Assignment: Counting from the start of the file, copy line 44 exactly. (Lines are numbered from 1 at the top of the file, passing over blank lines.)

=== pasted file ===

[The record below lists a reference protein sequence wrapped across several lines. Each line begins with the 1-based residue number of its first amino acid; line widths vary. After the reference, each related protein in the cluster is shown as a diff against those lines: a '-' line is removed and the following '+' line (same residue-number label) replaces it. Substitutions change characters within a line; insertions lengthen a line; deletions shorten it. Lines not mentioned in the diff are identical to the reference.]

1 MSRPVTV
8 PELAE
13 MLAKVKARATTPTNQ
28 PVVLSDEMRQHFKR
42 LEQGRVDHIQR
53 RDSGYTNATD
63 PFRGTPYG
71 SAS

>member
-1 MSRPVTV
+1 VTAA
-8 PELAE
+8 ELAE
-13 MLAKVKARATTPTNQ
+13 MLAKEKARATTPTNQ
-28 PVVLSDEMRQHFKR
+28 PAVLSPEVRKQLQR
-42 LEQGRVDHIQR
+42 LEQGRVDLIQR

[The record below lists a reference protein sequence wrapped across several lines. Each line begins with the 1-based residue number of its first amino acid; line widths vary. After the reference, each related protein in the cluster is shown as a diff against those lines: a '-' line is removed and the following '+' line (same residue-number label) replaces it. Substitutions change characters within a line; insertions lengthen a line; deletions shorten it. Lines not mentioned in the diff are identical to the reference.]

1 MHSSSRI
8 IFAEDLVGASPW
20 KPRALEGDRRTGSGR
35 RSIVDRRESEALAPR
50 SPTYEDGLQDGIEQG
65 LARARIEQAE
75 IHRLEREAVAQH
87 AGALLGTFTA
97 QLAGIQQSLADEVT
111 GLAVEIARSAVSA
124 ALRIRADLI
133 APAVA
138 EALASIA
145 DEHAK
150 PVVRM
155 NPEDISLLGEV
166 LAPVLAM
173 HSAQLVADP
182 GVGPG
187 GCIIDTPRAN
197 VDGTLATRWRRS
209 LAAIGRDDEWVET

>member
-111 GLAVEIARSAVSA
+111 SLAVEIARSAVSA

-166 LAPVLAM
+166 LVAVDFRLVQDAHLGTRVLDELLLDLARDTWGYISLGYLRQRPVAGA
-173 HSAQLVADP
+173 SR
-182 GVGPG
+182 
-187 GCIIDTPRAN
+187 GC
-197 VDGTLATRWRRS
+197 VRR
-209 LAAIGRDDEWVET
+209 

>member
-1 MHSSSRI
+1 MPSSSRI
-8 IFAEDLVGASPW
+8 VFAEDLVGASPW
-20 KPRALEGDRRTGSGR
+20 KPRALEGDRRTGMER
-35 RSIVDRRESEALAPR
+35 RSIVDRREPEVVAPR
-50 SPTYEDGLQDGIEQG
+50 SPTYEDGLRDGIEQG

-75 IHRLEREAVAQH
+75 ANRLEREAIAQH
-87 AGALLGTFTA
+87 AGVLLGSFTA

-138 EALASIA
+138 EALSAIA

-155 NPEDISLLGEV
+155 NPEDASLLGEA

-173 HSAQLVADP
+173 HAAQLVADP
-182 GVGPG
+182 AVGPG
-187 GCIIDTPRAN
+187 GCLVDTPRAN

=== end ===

>member